$\bar{\partial}$-Poincaré lemma

This is $\bar{\partial}$-Poincaré lemma: Given a holomorphic funtion $f:U\subset \mathbb{C} \to \mathbb{C}$ ,locally on $U$ there is a holomorphic function $g$ such that : $$\frac{\partial g}{\partial \bar z}=f$$

The author says that this is a local statement so we may assume $f$ with compact support and defined on the whole plane $\mathbb{C}$, my question is why she says that... thanks.

*Added*

$f,g$ are suppose to be $C^k$ not holomorphic, by definition $$\frac{\partial g}{\partial \bar z}=0$$ if $g$ were holomorphic...

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What book is this from? It would be helpful if you gave the title and page number so we could see the precise statement and surrounding discussion. –  Potato Jun 9 '12 at 1:45
It is Voisin's book Hodge theory and complex algebraic geometry, p.35, theorem 1.28. –  Jr. Jun 9 '12 at 1:49
Just as a general note, you should be aware the author is a "she," not a "he." –  Potato Jun 9 '12 at 1:52
I fixed it , thanks. –  Jr. Jun 9 '12 at 2:05
Dear Jr., There is something strange in your statement: if $g$ were truly holomorphic, then $\partial g/\partial \bar{z}$ would equal $0$ (this is the Cauchy--Riemann equations). So the $g$ you are looking for should probably not be holomorphic. And it seems likely to me that $f$ should not be required to be holomorphic either, since a compactly supported holomorphic function also necessarily vanishes. Regards, –  Matt E Jun 9 '12 at 3:11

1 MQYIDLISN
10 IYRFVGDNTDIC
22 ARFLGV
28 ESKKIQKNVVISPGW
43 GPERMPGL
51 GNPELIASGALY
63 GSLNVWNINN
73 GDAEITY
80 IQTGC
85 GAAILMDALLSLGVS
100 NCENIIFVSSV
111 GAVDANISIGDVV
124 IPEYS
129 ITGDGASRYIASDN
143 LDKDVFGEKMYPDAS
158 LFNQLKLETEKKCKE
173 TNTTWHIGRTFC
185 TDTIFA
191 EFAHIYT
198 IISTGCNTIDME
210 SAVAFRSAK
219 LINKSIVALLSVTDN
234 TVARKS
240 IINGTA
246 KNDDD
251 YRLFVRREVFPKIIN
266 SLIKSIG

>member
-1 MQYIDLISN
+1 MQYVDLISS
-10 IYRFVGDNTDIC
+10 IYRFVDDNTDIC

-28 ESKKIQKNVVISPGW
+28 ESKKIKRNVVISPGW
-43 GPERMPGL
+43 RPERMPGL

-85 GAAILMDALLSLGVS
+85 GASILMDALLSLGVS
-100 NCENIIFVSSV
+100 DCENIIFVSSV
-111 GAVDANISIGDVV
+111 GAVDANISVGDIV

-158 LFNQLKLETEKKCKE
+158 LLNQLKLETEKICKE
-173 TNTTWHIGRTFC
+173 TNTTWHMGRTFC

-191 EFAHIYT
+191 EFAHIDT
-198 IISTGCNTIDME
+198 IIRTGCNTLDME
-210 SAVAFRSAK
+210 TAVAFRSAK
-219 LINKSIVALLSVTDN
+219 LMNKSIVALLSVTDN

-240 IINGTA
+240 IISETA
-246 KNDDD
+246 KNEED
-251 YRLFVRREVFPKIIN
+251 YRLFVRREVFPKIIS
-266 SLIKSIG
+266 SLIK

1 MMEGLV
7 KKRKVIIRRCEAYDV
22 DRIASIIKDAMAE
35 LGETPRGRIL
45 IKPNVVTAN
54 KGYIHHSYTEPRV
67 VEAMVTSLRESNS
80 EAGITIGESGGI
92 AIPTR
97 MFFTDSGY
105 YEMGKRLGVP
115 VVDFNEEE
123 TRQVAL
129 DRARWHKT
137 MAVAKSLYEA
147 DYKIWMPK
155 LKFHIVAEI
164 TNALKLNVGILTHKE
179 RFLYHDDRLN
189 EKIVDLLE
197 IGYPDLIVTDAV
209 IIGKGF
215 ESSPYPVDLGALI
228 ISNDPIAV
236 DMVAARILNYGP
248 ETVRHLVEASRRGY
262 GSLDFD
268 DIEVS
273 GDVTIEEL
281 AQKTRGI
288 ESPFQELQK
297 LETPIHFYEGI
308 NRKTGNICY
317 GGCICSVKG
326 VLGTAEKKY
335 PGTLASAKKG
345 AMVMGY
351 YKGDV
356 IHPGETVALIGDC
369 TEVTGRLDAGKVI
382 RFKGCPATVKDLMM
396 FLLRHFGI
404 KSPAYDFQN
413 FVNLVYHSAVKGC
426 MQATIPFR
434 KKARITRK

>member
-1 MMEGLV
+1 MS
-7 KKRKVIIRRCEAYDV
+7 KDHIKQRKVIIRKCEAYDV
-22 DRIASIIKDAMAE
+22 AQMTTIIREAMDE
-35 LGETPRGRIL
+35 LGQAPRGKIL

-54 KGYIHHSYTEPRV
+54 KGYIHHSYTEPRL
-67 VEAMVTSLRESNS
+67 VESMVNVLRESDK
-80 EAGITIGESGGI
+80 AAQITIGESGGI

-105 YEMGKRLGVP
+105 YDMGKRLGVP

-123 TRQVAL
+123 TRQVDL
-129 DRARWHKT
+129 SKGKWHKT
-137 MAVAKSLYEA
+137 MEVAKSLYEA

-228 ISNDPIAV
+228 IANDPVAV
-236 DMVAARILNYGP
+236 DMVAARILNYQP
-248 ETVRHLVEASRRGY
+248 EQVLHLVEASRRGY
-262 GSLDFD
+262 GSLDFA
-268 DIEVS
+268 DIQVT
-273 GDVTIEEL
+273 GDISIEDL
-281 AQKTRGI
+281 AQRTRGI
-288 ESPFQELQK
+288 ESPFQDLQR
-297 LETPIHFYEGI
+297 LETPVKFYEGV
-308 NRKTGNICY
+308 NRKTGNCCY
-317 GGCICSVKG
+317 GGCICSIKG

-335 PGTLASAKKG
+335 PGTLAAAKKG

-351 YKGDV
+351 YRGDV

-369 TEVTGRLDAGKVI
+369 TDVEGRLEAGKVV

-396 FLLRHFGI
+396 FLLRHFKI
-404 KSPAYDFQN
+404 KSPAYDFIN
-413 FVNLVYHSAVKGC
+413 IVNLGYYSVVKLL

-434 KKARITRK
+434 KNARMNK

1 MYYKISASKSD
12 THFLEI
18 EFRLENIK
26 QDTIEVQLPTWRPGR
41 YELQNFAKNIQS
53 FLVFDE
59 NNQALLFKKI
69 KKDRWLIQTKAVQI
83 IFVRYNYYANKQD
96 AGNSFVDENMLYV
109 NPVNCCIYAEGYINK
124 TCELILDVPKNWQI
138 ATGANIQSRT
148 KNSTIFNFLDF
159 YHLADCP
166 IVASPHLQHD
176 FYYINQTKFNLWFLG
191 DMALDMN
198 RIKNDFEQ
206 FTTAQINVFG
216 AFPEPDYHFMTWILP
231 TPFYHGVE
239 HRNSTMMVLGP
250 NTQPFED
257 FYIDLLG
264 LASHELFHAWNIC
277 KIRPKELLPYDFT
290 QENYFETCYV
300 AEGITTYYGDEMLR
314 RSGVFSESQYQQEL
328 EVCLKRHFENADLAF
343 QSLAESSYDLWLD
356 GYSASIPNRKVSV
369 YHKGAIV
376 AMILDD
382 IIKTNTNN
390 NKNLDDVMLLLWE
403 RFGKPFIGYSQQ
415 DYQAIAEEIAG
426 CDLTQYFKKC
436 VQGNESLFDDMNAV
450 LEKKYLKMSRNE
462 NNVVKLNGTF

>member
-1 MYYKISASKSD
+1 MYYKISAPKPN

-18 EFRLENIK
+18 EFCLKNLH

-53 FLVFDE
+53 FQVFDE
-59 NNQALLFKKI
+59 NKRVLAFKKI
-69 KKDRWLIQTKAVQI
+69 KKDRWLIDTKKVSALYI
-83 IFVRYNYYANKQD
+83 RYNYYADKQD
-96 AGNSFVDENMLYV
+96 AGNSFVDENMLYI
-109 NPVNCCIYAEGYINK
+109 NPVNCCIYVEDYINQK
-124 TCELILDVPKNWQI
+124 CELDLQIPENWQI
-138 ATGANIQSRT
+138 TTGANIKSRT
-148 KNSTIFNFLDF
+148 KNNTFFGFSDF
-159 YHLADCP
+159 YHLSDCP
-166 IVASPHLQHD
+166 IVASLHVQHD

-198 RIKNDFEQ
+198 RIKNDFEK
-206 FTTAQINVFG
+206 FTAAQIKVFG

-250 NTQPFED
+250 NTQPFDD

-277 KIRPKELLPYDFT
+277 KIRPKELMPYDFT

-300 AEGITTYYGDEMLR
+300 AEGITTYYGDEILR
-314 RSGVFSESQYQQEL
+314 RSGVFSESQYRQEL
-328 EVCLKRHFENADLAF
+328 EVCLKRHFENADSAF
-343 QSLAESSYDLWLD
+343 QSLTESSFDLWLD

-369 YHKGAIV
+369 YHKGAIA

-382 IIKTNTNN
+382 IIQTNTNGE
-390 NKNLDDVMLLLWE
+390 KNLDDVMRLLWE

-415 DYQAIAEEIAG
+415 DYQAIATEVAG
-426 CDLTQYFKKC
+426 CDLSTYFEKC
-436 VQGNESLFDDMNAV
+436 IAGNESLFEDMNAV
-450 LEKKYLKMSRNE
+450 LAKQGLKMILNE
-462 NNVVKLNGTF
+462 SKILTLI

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2 Answers

I don't have the book, and thus I can't check the statement. However, I believe that the statement holds for smooth $f$.

Basically we want to construct/find $g$ as the following integral:

$$g(z) = \frac{1}{2 \pi i}\int_{w\in \mathbb{C}} \frac{f(w)}{z-w} d\overline{w}\wedge dw$$

In order to do this, $f$ must be defined over the whole complex plane.

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The statement is defined on a local subset $U$... so we can make $f$ have compact support which vanishes outside $U$, thus trivially extending to the whole complex plane (defined to be zero outside the support).

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I don't understand why we get no loss of generality if we suppose $f$ with compact support. –  Jr. Jun 9 '12 at 3:01
So $f: U\to \mathbb{C}$ and the statement applies to a local subset $V\subset U$... i.e. we don't care about outside $V$ (nor $U$ in $\mathbb{C}$)... so taking a compact set $N\subset U$ containing $V$, we haven't lost any information, and $f$ vanishes outside $N$ (hence can be extended to $\mathbb{C}$ trivially). In other words, the original function $f$ and the "new" function with compact support do not look any different in the local region that you care about. –  Chris Gerig Jun 9 '12 at 4:59
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